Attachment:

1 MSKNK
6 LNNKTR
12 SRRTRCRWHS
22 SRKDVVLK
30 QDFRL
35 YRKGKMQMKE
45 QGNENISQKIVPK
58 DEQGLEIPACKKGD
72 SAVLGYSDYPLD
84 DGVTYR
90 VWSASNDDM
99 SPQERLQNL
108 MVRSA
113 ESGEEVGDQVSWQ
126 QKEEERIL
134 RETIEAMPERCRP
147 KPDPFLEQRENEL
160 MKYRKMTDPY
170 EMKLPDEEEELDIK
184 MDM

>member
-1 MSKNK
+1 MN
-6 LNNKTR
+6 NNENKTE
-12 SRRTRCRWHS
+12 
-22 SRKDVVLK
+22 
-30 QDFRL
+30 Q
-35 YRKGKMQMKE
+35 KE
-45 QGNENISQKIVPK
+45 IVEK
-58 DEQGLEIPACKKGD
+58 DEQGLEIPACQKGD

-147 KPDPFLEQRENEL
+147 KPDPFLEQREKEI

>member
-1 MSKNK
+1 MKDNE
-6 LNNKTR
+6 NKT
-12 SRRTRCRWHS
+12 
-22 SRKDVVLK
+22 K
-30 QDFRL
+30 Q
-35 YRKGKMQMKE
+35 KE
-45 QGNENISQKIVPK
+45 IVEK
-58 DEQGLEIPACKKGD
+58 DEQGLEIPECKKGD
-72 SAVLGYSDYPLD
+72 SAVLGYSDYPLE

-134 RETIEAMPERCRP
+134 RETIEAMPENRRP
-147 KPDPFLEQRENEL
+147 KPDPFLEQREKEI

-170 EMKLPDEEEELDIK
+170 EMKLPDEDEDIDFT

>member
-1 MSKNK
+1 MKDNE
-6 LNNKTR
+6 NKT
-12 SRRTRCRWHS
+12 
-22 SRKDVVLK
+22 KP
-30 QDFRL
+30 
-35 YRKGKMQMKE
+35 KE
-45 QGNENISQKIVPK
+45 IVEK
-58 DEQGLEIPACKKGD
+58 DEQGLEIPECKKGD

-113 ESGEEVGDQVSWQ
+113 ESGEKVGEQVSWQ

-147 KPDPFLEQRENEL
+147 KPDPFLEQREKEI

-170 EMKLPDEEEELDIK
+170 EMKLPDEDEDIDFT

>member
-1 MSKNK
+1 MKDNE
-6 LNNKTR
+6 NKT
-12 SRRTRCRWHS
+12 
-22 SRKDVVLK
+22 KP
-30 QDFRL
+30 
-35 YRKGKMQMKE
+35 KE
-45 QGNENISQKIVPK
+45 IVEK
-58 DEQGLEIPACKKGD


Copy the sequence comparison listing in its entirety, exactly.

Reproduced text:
1 MSKNK
6 LNNKTR
12 SRRTRCRWHS
22 SRKDVVLK
30 QDFRL
35 YRKGKMQMKE
45 QGNENISQKIVPK
58 DEQGLEIPACKKGD
72 SAVLGYSDYPLD
84 DGVTYR
90 VWSASNDDM
99 SPQERLQNL
108 MVRSA
113 ESGEEVGDQVSWQ
126 QKEEERIL
134 RETIEAMPERCRP
147 KPDPFLEQRENEL
160 MKYRKMTDPY
170 EMKLPDEEEELDIK
184 MDM

>member
-1 MSKNK
+1 MN
-6 LNNKTR
+6 NNENKTE
-12 SRRTRCRWHS
+12 
-22 SRKDVVLK
+22 
-30 QDFRL
+30 Q
-35 YRKGKMQMKE
+35 KE
-45 QGNENISQKIVPK
+45 IVEK
-58 DEQGLEIPACKKGD
+58 DEQGLEIPACQKGD

-147 KPDPFLEQRENEL
+147 KPDPFLEQREKEI

>member
-1 MSKNK
+1 MKDNE
-6 LNNKTR
+6 NKT
-12 SRRTRCRWHS
+12 
-22 SRKDVVLK
+22 K
-30 QDFRL
+30 Q
-35 YRKGKMQMKE
+35 KE
-45 QGNENISQKIVPK
+45 IVEK
-58 DEQGLEIPACKKGD
+58 DEQGLEIPECKKGD
-72 SAVLGYSDYPLD
+72 SAVLGYSDYPLE

-134 RETIEAMPERCRP
+134 RETIEAMPENRRP
-147 KPDPFLEQRENEL
+147 KPDPFLEQREKEI

-170 EMKLPDEEEELDIK
+170 EMKLPDEDEDIDFT

>member
-1 MSKNK
+1 MKDNE
-6 LNNKTR
+6 NKT
-12 SRRTRCRWHS
+12 
-22 SRKDVVLK
+22 KP
-30 QDFRL
+30 
-35 YRKGKMQMKE
+35 KE
-45 QGNENISQKIVPK
+45 IVEK
-58 DEQGLEIPACKKGD
+58 DEQGLEIPECKKGD

-113 ESGEEVGDQVSWQ
+113 ESGEKVGEQVSWQ

-147 KPDPFLEQRENEL
+147 KPDPFLEQREKEI

-170 EMKLPDEEEELDIK
+170 EMKLPDEDEDIDFT

>member
-1 MSKNK
+1 MKDNE
-6 LNNKTR
+6 NKT
-12 SRRTRCRWHS
+12 
-22 SRKDVVLK
+22 KP
-30 QDFRL
+30 
-35 YRKGKMQMKE
+35 KE
-45 QGNENISQKIVPK
+45 IVEK
-58 DEQGLEIPACKKGD